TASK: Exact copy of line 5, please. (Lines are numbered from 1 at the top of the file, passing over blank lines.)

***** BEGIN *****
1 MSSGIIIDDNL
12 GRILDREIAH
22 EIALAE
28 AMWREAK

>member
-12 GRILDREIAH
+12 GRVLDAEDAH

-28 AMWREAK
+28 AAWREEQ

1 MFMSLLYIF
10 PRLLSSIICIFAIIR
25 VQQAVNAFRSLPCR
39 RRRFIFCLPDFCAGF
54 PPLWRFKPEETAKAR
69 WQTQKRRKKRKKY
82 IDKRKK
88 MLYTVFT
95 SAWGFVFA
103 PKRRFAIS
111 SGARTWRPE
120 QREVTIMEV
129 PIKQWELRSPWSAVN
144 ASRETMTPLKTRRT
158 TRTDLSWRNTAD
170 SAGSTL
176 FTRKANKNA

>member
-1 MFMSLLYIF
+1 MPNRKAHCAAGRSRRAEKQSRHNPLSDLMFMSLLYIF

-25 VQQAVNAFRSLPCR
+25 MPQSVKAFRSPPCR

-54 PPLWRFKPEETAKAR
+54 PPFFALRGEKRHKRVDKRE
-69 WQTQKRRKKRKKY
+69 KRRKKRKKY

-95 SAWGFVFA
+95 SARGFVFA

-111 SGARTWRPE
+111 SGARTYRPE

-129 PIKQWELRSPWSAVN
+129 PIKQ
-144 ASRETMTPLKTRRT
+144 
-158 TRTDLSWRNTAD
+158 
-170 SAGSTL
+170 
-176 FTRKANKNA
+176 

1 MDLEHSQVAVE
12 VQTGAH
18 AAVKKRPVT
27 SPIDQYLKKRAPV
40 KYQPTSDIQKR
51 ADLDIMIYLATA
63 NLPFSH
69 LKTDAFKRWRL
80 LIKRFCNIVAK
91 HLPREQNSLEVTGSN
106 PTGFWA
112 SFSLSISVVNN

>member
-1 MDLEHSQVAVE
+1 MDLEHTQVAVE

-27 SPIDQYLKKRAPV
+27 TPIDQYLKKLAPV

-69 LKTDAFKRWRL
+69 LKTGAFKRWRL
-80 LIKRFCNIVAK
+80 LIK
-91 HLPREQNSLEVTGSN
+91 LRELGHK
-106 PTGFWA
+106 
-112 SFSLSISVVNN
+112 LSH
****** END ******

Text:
>member